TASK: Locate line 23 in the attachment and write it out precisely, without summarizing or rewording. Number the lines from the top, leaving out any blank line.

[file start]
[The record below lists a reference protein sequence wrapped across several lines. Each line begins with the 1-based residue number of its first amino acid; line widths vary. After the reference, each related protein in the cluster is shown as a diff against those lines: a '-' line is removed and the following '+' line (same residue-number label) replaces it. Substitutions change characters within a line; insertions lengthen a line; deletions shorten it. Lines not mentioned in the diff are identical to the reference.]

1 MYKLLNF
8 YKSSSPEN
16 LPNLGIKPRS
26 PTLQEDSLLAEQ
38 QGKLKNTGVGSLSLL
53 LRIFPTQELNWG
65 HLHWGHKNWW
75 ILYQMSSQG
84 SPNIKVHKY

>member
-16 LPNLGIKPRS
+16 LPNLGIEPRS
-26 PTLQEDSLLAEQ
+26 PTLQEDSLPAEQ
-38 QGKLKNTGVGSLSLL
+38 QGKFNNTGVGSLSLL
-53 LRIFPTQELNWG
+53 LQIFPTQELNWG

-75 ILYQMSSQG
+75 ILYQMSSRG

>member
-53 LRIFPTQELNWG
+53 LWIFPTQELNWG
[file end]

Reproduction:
-53 LRIFPTQELNWG